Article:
How long can cheese stay out?

In this brief guide, we will answer the query, “How long can cheese stay out?” and will discuss how cheese is made?

How long can cheese stay out?

Cheese staying out period depends upon cheese types. Soft cheese can stay out for 2 hours before it becomes bad to use, while hard cheese can stay out for 8 hours.

What is cheese?

The Food and Agriculture Organization of the United Nations (FAO) gave the following definition: ‘Cheese is the fresh or matured product obtained by the drainage (of liquid) after the coagulation of milk, cream, skimmed or partly skimmed milk, butter milk or a combination thereof’. This definition does not allow for whey cheeses nor does it allow for cheeses made by the newer processes. A second definition was added for whey cheese: ‘Whey cheese is the product obtained by concentration or coagulation of whey with or without the addition of milk or milk fat’ (1).

Cheese is formed by mixing milk with a starting culture of bacteria to sour the milk, as well as an enzyme to form solid lumps called curds, which leave behind a protein-rich liquid known as whey. It is then necessary to remove the whey and age the curds for weeks, months, or even years before they can be used as cheese. Cheese is made by adding salt and other flavorings to milk.

Can cheese go bad?

So, can cheese go bad if you leave it out? At least 7,500 years ago, people began manufacturing cheese, in the rich agricultural area known as the ‘Fertile Crescent’ situated between the rivers Euphrates and Tigris in Iraq (c. 6000-7000 BC) (1). On the other hand, mechanical refrigeration has only existed for around 150 years. So, it’s evident that chilling isn’t an essential part of the manufacturing or preserving of cheese. The today cheese industry provides the following cheese products: extra hard, semi-hard, hard, semi-soft, and soft, hard, which have different moisture content and processing methods and therefore, according to variety and storage, the shelf-life varies from 4-5 days up to 5-10 years (1).

The maturing period, in which freshly formed blocks of cheese are held at temperatures ranging from 50 to 59 degrees Fahrenheit, is one of the most critical in the cheesemaking process. Many kinds of cheese are left out in the open for weeks, months, or even years at a time. This maturing process is vital to the production of high-quality cheese, not a detriment. The fermentation of carbohydrates and nitrogenous compounds in milk or curd by microorganisms is a basic activity in the cheese process. During maturation, the so-called stater culture containing lactic acid bacteria act in the milk components, lactose (the milk sugar), proteins and lipids degrading them and release precursors of compounds responsible for the flavor and aroma of the product. It will also acidify the cheese, increasing its shelf life, when compared to milk (1).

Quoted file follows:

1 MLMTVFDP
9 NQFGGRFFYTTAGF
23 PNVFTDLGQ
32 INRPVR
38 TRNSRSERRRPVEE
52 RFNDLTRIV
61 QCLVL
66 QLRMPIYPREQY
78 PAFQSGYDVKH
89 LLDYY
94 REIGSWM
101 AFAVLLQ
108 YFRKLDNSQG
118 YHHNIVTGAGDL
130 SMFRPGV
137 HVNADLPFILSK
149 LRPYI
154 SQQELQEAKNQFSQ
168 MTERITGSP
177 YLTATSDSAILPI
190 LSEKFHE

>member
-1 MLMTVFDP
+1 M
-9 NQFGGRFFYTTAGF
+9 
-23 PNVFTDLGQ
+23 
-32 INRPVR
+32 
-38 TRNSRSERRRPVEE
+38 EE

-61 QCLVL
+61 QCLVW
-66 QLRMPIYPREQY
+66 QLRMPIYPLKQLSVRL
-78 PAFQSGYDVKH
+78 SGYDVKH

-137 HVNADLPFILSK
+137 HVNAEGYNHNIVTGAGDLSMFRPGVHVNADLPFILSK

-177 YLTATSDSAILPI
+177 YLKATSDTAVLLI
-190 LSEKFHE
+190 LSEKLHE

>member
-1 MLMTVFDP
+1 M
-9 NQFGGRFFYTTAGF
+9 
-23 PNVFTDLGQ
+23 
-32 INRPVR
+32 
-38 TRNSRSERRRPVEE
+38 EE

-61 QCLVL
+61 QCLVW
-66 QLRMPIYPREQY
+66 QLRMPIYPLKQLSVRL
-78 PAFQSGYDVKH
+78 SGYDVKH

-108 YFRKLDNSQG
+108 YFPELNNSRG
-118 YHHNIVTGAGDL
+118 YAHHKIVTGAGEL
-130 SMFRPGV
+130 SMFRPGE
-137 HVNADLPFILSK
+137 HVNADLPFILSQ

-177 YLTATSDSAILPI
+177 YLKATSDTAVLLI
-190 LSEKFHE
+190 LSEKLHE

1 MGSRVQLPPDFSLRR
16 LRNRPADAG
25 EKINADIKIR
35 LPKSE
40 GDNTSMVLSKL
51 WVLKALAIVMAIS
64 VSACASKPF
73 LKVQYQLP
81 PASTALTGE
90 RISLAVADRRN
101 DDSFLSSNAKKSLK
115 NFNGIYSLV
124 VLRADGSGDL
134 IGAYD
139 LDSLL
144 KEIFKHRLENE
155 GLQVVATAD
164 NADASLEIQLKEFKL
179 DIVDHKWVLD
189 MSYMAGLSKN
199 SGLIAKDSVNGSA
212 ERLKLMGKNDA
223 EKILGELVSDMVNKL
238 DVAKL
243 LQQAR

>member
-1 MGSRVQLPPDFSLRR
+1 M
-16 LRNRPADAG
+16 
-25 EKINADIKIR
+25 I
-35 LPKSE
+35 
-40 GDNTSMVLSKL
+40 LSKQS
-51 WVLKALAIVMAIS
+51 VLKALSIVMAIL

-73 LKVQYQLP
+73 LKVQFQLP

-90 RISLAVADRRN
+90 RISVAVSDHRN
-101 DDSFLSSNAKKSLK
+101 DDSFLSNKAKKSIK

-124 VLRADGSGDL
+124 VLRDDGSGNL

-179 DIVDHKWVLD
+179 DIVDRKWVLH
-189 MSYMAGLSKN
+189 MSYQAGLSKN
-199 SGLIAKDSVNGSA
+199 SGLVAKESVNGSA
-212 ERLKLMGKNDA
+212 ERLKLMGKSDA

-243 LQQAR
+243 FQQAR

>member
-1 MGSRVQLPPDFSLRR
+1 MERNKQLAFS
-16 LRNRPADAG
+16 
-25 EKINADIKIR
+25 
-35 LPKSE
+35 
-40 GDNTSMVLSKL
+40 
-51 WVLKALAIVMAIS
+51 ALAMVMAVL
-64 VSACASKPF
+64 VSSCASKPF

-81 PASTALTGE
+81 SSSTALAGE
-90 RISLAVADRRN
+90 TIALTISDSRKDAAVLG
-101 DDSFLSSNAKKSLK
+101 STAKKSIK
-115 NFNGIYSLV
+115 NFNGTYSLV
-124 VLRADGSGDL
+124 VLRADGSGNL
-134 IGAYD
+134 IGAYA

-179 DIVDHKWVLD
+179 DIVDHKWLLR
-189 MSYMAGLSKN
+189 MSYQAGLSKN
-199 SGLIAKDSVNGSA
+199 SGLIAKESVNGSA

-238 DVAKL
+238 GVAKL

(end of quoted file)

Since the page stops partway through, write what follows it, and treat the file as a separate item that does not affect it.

But we need to be clear about what “bad” means. Food deterioration occurs when bacteria alter the food’s quality; food poisoning occurs when hazardous bacteria proliferate in or on the food’s surface, which may cause illness if consumed. The starter culture is an intentionally added bacteria or a mixture of different species of bacteria, which are able to give the final product its desired characteristics. However, during the manufacturing, unintentional contaminations with invasive bacteria or molds can occur, due to unappropriated handling or low-quality of the ingredients (1). Is it possible for the cheese to become a victim of this?

And the truth is, it’s probably not going to happen. In the United States, almost all cheese is prepared from milk that has been pasteurized to remove any microorganisms that may pose a health risk. That implies that eating cheese will not make you ill. Illness-causing germs aren’t going to emerge in your cheese if you leave it out for days.

So, we’re left with just plain old dishonesty. Food deterioration, like food poisoning, is caused by bacteria, however, the germs are different. Bacteria that cause food deterioration alter the food’s color, taste, texture, fragrance, and so on, making it less appealing. You won’t get ill from these rotting germs. They’re not germs, they merely make your meal unappetizing.

Water and oxygen deprivation is the most prevalent and oldest method of food preservation. Bacteria that cause food deterioration to die without water or oxygen.